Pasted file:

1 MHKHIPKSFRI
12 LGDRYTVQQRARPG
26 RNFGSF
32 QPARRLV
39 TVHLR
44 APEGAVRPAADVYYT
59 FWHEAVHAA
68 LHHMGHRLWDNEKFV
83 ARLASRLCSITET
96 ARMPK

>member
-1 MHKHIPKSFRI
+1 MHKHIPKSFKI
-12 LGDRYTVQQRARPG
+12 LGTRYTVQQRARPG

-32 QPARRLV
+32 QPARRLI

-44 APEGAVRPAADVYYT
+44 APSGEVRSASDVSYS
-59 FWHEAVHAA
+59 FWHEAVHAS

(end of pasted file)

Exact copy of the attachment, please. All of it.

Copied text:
1 MHKHIPKSFRI
12 LGDRYTVQQRARPG
26 RNFGSF
32 QPARRLV
39 TVHLR
44 APEGAVRPAADVYYT
59 FWHEAVHAA
68 LHHMGHRLWDNEKFV
83 ARLASRLCSITET
96 ARMPK

>member
-1 MHKHIPKSFRI
+1 MHKHIPKSFKI
-12 LGDRYTVQQRARPG
+12 LGTRYTVQQRARPG

-32 QPARRLV
+32 QPARRLI

-44 APEGAVRPAADVYYT
+44 APSGEVRSASDVSYS
-59 FWHEAVHAA
+59 FWHEAVHAS